Slavin completed two meta-analysis using literature that already exists
concerning ability grouping.  Slavin’s
(1987) first meta-analysis focused on ability grouping at the elementary level.
In his study, Slavin tried to clear up the misconceptions surrounding the
various types of ability grouping by examining the results of four types of
practices that are used at the elementary school level:  self-contained classes, regrouping classes
for reading and math, cross-grade grouping, and within-class grouping.  At the conclusion of his study, Slavin (1987)
found that there was no significant improvement in the area of student
achievement when students are placed in homogeneously grouped classes when
compared to heterogeneously grouped classes for instruction. 

Although Slavin (1987) concluded there were no
significant achievement gains between elementary students placed in
homogeneously grouped classes versus heterogeneously grouped classes, he did
find that some regrouping strategies had positive outcomes on average
achievement.  The positive effects are
prominent when the grouping practices have close observations, flexibility, and
focuses on a maximum of two subjects.  In
addition, notable amongst these gains is the increased inequality between
students placed in the highest tracks and those placed in the lowest tracks.  Slavin conducted a second meta-analysis
(1990) concerning ability grouping in secondary schools. In his research,
secondary schools consisted of both middle and high schools in the United
States.  Slavin’s findings were similar
to that from his initial study (1987) which concluded that ability grouping has
no significant effect on student achievement. 
In addition to his conclusions, Slavin also presented an important limitation
to his study: “None of the studies reviewed were systematic observations of
teaching and learning” (Slavin, 1990, p. 493).

Oakes (1992) expresses a similar view to Slavin’s
(1987) conclusions that ability grouping provides no significant benefits.  Oakes further expresses, “while some limited
and flexible regrouping strategies yield positive effects on average
achievement (particularly multigrade plans that encourage student mobility
between “levels”), they also usually increase the inequality of
achievement” (p. 13).  Schools that house
a majority of minorities or students from low socioeconomic backgrounds provide
limited academic tracks and many programs centered around vocational or
remediation skills.  Higher ability level
students have more of an advantage concerning ability grouping.

 

Oakes (1985) also notes the ineffective practice of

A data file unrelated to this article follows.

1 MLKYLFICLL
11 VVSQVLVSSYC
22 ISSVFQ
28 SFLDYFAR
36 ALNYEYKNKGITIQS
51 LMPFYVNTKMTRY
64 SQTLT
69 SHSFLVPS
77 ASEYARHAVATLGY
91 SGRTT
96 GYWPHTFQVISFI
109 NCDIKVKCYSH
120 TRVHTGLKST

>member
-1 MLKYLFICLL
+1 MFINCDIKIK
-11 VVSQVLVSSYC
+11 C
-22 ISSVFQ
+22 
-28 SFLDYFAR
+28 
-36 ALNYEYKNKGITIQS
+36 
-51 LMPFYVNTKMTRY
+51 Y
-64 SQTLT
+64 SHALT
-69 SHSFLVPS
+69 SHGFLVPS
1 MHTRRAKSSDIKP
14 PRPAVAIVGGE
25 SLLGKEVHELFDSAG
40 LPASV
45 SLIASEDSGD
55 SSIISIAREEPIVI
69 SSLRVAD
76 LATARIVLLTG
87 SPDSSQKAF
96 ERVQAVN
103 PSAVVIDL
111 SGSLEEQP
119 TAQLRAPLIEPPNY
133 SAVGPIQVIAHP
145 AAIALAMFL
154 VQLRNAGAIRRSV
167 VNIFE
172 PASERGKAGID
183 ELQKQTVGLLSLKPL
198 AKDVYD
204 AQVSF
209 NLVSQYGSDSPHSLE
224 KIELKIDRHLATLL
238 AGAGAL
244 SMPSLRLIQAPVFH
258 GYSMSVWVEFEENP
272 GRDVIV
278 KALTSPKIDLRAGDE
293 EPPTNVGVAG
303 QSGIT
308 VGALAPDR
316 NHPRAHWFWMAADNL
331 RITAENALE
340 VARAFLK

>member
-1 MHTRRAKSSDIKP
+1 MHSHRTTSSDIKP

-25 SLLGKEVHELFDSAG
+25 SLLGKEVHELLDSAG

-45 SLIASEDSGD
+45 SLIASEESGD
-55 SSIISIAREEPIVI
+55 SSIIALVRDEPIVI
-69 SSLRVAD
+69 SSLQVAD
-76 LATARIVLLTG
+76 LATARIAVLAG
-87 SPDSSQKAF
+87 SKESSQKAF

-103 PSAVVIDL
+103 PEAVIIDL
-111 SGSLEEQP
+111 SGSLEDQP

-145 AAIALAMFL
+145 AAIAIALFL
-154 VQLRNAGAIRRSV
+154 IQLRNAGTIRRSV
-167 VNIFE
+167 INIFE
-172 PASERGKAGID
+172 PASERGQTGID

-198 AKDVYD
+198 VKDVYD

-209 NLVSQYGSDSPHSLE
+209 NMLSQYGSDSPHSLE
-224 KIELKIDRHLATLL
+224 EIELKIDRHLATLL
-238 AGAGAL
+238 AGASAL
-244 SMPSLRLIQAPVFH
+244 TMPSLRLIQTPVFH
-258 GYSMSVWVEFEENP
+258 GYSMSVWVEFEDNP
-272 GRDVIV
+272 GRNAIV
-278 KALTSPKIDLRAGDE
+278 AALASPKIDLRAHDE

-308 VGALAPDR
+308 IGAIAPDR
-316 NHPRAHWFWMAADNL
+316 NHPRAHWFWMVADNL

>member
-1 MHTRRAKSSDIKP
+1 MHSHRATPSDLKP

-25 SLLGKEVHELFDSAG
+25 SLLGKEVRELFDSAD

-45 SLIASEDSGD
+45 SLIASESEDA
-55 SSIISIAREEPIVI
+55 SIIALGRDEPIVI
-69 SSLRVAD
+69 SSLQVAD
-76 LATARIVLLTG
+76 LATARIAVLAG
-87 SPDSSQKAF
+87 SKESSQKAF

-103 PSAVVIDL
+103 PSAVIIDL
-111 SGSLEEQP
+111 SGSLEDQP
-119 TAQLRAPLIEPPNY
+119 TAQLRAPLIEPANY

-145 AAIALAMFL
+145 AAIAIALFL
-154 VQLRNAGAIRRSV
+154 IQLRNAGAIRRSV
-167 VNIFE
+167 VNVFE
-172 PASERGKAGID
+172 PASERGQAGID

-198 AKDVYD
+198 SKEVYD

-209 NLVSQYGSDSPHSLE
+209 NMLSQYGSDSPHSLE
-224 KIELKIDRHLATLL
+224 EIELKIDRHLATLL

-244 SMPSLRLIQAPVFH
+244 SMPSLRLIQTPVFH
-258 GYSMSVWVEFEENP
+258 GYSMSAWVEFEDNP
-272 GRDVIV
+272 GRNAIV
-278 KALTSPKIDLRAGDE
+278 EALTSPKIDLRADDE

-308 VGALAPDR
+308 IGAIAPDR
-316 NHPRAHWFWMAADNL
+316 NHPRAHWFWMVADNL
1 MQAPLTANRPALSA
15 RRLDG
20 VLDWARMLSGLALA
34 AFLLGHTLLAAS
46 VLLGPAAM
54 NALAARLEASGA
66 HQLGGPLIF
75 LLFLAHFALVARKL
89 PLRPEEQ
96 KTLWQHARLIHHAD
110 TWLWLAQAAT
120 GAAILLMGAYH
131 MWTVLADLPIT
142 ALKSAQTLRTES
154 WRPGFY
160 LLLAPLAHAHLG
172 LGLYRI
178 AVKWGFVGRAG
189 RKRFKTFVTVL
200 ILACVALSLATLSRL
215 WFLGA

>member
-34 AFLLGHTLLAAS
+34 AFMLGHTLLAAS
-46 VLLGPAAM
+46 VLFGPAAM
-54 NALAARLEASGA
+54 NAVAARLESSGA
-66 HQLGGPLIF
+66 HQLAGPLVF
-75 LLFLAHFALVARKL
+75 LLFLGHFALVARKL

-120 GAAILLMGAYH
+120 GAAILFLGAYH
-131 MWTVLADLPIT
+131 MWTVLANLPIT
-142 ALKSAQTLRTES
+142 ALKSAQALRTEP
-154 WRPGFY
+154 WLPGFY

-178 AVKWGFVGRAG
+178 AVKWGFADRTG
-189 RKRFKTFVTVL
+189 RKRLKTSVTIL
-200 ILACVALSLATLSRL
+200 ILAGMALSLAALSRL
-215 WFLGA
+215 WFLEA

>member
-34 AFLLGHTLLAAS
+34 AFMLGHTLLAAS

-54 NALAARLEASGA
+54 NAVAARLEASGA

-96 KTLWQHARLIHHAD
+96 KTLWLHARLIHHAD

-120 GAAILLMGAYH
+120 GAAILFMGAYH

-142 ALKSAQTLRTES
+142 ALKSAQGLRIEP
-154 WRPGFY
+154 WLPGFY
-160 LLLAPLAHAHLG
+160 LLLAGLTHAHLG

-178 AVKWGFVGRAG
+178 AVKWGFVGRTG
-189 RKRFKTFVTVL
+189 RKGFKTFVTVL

ability grouping.  In her study of middle
and secondary schools, Oakes outlined the significant difference in the
content, class environment, and the quality instruction between the high and
low level ability grouped classes.  The
higher leveled classes promoted rigor and a variety of instructional skills
while the lower level classes emphasized basic skills, low expectations, and
excessive behavioral problems.

Wheelock (1992) presents her case against ability
grouping in schools by stating that ability grouping has less to do with measuring
students’ intelligence and more to do with measuring how privileged or deprived
they are. Wheelock (1992) further asserts that those students who are at a
disadvantage are tracked as slow learners and receive substandard instruction,
less resources, and lower expectations than their academic counterparts who are
tracked as fast learners.

Although there have been many attempts to limit the
unfairness of education in the United States, there still remains significant
achievement gaps between racial groups (Fryer & Levitt, 2006).  Research studies show that the racial gaps in
achievement began prior to students attending kindergarten, and continued
through their elementary and secondary school years (Lee & Burkam, 2002).
Fryer and Levitt (2006) extended findings from prior research (Fryer, 2004) to
explain the achievement gap between black and white students who attended the
same school. According to the previous study, educational characteristics were
the cause of the significant achievement gap between black and white students.
The gaps are seen during the first few years of school and are quite
significant by the time the students reach the end of their third grade year
(Fryer & Levitt, 2006).  The
organizational factors of the school were the key points in the achievement
gap. These factors included the quality of education that was presented across
the two races.

Supporters of Ability Grouping

Although there are researchers who have built strong
cases to eradicate the use of the practice of ability grouping, there have been
others who believe that ability grouping is an essential practice that promotes